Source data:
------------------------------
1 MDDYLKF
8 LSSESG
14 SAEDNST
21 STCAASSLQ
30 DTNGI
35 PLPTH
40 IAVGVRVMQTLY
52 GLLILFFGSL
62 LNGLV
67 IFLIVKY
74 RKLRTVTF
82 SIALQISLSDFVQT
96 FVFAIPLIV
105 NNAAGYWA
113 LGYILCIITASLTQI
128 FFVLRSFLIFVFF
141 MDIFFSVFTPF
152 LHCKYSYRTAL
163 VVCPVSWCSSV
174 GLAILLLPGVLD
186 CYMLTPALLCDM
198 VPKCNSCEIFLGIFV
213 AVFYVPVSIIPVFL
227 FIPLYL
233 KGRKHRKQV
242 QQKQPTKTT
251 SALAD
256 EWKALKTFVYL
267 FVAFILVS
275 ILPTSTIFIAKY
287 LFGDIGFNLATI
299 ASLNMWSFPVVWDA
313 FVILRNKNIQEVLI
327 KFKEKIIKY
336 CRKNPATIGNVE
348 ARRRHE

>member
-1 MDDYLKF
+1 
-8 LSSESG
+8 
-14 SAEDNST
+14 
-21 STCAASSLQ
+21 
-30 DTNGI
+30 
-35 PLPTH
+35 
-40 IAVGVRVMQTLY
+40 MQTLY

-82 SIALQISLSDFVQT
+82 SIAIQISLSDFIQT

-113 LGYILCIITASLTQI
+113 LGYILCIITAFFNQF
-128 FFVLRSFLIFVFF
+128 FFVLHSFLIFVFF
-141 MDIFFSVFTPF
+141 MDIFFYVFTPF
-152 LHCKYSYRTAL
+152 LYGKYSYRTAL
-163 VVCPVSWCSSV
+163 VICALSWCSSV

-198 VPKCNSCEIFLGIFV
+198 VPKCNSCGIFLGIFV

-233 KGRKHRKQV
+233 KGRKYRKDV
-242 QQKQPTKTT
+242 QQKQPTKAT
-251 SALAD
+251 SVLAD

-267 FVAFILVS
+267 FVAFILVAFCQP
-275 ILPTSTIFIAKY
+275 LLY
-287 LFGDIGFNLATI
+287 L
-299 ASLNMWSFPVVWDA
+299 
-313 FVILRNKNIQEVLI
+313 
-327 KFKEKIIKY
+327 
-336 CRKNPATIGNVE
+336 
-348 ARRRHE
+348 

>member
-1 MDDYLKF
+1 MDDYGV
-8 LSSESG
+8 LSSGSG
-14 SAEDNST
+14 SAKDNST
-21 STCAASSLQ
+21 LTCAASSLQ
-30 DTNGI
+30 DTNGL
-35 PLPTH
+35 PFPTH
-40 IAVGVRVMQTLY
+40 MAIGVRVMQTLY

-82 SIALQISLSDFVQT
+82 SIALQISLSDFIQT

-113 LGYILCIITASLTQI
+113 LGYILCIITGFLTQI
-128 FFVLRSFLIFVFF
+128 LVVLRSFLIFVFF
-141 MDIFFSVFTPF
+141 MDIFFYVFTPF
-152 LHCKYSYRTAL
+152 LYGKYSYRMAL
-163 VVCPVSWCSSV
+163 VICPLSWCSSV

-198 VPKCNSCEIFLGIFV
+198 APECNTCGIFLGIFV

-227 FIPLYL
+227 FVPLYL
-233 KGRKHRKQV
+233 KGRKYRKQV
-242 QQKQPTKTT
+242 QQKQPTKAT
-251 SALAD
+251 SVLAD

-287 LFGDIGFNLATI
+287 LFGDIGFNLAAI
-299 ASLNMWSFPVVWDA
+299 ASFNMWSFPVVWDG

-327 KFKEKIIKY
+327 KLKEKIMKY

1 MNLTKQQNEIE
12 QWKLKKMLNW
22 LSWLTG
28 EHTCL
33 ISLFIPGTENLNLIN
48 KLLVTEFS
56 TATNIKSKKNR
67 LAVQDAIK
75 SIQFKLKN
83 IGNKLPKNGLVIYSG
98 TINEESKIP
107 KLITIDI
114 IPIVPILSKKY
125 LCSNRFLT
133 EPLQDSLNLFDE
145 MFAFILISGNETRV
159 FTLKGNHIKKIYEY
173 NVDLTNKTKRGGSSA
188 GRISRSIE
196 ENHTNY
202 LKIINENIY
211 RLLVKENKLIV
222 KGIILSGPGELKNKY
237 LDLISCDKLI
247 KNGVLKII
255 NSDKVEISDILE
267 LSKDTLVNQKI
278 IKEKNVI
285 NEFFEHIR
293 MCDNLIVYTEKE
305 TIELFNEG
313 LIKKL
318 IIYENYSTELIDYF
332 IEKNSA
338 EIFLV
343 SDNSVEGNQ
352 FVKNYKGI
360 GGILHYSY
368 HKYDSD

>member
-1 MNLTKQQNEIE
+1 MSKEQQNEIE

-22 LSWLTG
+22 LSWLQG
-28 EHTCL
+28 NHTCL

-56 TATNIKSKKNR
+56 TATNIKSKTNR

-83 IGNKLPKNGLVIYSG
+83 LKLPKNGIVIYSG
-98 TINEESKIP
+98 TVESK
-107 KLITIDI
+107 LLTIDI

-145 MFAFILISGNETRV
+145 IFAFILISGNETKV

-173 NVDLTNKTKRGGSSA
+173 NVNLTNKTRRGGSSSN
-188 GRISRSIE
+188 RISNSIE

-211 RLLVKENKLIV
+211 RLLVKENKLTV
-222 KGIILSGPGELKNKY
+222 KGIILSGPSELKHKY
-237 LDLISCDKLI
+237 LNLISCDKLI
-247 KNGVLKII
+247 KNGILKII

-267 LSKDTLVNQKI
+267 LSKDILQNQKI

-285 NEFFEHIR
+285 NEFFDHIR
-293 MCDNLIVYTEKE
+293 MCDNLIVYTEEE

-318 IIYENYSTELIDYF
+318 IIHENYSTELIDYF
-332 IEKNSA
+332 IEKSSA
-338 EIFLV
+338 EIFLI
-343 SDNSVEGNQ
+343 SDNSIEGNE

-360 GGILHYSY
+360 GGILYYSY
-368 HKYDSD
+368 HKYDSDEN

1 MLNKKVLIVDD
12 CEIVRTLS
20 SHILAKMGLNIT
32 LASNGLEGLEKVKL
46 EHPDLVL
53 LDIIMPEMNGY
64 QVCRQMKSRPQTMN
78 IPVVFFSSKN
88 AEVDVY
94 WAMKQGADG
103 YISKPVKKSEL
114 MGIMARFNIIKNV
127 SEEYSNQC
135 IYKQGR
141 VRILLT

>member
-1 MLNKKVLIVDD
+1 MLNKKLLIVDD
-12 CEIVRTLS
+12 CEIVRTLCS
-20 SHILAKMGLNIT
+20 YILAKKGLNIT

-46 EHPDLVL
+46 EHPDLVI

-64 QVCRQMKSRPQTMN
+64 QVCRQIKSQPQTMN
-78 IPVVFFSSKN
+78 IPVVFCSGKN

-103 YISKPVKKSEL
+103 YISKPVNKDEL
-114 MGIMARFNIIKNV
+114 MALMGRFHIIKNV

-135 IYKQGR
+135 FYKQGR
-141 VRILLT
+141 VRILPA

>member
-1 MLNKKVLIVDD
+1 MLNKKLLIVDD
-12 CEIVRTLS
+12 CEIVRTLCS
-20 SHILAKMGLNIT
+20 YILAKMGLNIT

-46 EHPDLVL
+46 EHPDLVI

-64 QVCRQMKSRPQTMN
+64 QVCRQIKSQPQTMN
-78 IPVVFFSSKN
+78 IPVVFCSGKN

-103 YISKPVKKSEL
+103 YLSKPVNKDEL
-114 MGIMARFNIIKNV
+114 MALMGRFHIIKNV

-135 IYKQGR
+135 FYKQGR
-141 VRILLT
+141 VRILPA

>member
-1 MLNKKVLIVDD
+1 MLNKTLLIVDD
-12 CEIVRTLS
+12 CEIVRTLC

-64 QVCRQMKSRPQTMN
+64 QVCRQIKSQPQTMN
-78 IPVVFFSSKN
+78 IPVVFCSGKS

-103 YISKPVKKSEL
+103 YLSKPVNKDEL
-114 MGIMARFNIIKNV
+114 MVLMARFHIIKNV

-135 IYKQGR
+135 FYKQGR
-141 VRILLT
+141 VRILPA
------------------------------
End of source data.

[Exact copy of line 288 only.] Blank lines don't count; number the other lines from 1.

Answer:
+135 FYKQGR